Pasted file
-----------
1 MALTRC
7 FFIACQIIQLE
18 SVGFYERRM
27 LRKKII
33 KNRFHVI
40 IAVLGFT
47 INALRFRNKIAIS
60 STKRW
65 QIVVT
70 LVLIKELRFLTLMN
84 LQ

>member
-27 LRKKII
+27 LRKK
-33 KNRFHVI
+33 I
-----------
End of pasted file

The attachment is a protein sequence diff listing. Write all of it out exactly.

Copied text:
1 MALTRC
7 FFIACQIIQLE
18 SVGFYERRM
27 LRKKII
33 KNRFHVI
40 IAVLGFT
47 INALRFRNKIAIS
60 STKRW
65 QIVVT
70 LVLIKELRFLTLMN
84 LQ

>member
-27 LRKKII
+27 LRKK
-33 KNRFHVI
+33 I